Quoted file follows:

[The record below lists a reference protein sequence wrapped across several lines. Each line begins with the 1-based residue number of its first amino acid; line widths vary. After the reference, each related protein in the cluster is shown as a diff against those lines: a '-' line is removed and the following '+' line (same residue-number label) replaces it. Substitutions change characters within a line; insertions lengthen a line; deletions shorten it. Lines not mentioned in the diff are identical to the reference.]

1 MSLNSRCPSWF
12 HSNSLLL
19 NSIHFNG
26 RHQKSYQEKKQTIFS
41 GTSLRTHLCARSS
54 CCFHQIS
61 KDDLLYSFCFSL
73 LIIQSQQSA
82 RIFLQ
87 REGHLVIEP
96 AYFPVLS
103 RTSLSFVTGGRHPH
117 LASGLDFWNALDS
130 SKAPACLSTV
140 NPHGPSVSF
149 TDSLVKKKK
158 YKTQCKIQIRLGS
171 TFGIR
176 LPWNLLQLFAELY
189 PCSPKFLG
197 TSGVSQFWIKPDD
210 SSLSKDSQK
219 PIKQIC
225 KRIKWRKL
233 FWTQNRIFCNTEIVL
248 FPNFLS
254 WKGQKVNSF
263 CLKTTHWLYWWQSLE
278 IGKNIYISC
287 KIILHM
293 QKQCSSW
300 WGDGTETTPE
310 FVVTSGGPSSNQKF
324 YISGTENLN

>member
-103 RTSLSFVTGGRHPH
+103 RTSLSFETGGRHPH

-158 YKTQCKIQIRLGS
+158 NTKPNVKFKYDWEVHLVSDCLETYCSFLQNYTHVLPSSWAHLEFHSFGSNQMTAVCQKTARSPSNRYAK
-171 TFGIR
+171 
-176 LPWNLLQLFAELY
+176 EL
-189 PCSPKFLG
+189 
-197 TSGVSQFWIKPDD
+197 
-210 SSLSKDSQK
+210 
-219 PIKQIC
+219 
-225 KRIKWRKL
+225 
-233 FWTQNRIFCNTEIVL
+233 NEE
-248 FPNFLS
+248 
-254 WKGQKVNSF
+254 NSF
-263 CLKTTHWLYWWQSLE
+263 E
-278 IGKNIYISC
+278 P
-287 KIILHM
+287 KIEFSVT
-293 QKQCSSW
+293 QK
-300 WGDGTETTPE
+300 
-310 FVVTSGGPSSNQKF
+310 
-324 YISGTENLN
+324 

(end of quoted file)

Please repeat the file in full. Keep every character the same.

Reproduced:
[The record below lists a reference protein sequence wrapped across several lines. Each line begins with the 1-based residue number of its first amino acid; line widths vary. After the reference, each related protein in the cluster is shown as a diff against those lines: a '-' line is removed and the following '+' line (same residue-number label) replaces it. Substitutions change characters within a line; insertions lengthen a line; deletions shorten it. Lines not mentioned in the diff are identical to the reference.]

1 MSLNSRCPSWF
12 HSNSLLL
19 NSIHFNG
26 RHQKSYQEKKQTIFS
41 GTSLRTHLCARSS
54 CCFHQIS
61 KDDLLYSFCFSL
73 LIIQSQQSA
82 RIFLQ
87 REGHLVIEP
96 AYFPVLS
103 RTSLSFVTGGRHPH
117 LASGLDFWNALDS
130 SKAPACLSTV
140 NPHGPSVSF
149 TDSLVKKKK
158 YKTQCKIQIRLGS
171 TFGIR
176 LPWNLLQLFAELY
189 PCSPKFLG
197 TSGVSQFWIKPDD
210 SSLSKDSQK
219 PIKQIC
225 KRIKWRKL
233 FWTQNRIFCNTEIVL
248 FPNFLS
254 WKGQKVNSF
263 CLKTTHWLYWWQSLE
278 IGKNIYISC
287 KIILHM
293 QKQCSSW
300 WGDGTETTPE
310 FVVTSGGPSSNQKF
324 YISGTENLN

>member
-103 RTSLSFVTGGRHPH
+103 RTSLSFETGGRHPH

-158 YKTQCKIQIRLGS
+158 NTKPNVKFKYDWEVHLVSDCLETYCSFLQNYTHVLPSSWAHLEFHSFGSNQMTAVCQKTARSPSNRYAK
-171 TFGIR
+171 
-176 LPWNLLQLFAELY
+176 EL
-189 PCSPKFLG
+189 
-197 TSGVSQFWIKPDD
+197 
-210 SSLSKDSQK
+210 
-219 PIKQIC
+219 
-225 KRIKWRKL
+225 
-233 FWTQNRIFCNTEIVL
+233 NEE
-248 FPNFLS
+248 
-254 WKGQKVNSF
+254 NSF
-263 CLKTTHWLYWWQSLE
+263 E
-278 IGKNIYISC
+278 P
-287 KIILHM
+287 KIEFSVT
-293 QKQCSSW
+293 QK
-300 WGDGTETTPE
+300 
-310 FVVTSGGPSSNQKF
+310 
-324 YISGTENLN
+324 